metaphysics

metaphysics

[met-uh-fiz-iks]
metaphysics, branch of philosophy concerned with the ultimate nature of existence. It perpetuates the Metaphysics of Aristotle, a collection of treatises placed after the Physics [Gr. metaphysics=after physics] and treating what Aristotle called the First Philosophy. The principal area of metaphysical speculation is generally called ontology and is the study of the ultimate nature of being. However, philosophical theology and cosmology are also usually considered branches of metaphysics. In the history of philosophy there have been many great metaphysical systems. One of the most carefully constructed systems is that of the scholastic philosophy (see scholasticism), which essentially is based on Aristotle's metaphysical system. In the 17th cent. the great rationalistic systems of René Descartes, Baruch Spinoza, Nicolas Malebranche, and G. W. von Leibniz were developed. They were followed in the 18th cent. by Immanuel Kant's critical philosophy, which demonstrated the impossibility of a scientific metaphysics. This was in turn succeeded by the metaphysics of German idealism (of J. G. Fichte, Friedrich von Schelling, and G. W. F. Hegel). Since the middle of the 19th cent. the dominant philosophical trend has been in the direction of positivism, which denies the validity of any metaphysical assertion. This is clearly reflected in the contemporary movement called logical positivism. A revival of interest in metaphysics since 1950 has been sparked by P. F. Strawson, whose descriptive metaphysics is an attempt not to construct a new metaphysical system but to analyze the metaphysical systems that already inform prevailing modes of thought.

See D. W. Hamlyn, Metaphysics (1984); B. Aune, Metaphysics (1985); D. H. Mellor, Matters of Metaphysics (1991).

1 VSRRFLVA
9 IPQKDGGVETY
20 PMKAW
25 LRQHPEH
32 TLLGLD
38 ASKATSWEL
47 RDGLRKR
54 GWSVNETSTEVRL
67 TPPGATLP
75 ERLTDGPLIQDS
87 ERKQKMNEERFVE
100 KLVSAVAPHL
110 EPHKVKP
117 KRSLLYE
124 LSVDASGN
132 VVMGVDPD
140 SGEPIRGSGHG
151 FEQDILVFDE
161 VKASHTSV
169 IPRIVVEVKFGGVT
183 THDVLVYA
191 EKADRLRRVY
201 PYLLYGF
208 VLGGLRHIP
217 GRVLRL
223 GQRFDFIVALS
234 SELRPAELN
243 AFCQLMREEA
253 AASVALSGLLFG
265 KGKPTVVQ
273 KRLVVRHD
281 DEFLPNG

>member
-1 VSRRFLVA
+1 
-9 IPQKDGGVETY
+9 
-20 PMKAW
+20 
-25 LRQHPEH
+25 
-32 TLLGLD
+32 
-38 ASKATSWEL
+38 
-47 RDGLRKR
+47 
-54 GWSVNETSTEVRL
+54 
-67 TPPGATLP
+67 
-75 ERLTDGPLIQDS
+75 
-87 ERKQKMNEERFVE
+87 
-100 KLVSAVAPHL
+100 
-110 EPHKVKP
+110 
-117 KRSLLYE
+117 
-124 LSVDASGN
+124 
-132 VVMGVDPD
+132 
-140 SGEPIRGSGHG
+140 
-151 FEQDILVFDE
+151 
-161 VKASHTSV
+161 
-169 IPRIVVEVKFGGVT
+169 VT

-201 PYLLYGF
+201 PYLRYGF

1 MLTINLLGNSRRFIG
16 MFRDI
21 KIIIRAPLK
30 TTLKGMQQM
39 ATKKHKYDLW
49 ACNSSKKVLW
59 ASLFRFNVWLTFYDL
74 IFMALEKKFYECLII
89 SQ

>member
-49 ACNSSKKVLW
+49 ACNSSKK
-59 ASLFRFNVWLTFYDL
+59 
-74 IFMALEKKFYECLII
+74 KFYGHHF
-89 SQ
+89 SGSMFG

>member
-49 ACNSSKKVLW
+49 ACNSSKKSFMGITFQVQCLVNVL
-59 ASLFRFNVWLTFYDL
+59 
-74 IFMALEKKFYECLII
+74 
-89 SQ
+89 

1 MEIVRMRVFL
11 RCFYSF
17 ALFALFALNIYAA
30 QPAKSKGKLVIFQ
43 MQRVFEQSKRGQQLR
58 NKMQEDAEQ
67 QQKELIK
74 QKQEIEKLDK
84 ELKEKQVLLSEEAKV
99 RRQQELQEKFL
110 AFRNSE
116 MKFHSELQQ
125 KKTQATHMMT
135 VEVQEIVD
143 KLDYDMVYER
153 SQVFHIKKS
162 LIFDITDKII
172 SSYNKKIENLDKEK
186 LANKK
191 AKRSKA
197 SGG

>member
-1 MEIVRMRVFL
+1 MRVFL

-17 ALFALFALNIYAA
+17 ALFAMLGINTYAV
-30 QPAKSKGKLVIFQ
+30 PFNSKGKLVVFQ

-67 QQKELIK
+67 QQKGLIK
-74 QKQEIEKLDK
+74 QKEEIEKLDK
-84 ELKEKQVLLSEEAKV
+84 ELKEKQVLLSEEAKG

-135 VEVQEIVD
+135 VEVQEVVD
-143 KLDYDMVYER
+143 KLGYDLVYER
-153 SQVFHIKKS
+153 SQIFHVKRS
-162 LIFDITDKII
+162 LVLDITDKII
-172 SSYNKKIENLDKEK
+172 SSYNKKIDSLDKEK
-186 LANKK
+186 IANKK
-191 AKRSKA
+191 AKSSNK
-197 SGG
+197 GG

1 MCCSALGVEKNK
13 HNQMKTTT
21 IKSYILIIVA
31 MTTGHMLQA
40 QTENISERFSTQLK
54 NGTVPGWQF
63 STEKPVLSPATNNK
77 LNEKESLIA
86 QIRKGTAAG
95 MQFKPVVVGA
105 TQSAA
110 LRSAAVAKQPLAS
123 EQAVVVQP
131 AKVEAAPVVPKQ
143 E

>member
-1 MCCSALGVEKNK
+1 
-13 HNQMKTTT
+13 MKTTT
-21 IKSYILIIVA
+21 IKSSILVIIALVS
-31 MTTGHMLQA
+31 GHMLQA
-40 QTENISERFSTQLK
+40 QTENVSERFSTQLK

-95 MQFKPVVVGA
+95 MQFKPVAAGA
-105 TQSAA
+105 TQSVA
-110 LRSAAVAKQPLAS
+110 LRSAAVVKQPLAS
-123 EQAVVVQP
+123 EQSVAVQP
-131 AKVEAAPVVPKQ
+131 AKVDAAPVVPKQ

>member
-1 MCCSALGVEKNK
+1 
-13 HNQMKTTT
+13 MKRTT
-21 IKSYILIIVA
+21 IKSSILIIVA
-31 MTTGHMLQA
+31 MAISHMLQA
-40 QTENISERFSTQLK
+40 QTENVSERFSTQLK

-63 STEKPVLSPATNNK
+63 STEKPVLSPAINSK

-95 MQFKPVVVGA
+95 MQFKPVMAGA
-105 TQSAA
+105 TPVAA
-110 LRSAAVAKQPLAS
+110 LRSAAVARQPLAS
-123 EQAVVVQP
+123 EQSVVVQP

Branch of philosophy that studies the ultimate structure and constitution of reality—i.e., of that which is real, insofar as it is real. The term, which means literally “what comes after physics,” was used to refer to the treatise by Aristotle on what he himself called “first philosophy.” In the history of Western philosophy, metaphysics has been understood in various ways: as an inquiry into what basic categories of things there are (e.g., the mental and the physical); as the study of reality, as opposed to appearance; as the study of the world as a whole; and as a theory of first principles. Some basic problems in the history of metaphysics are the problem of universals—i.e., the problem of the nature of universals and their relation to so-called particulars; the existence of God; the mind-body problem; and the problem of the nature of material, or external, objects. Major types of metaphysical theory include Platonism, Aristotelianism, Thomism, Cartesianism (seealso dualism), idealism, realism, and materialism.

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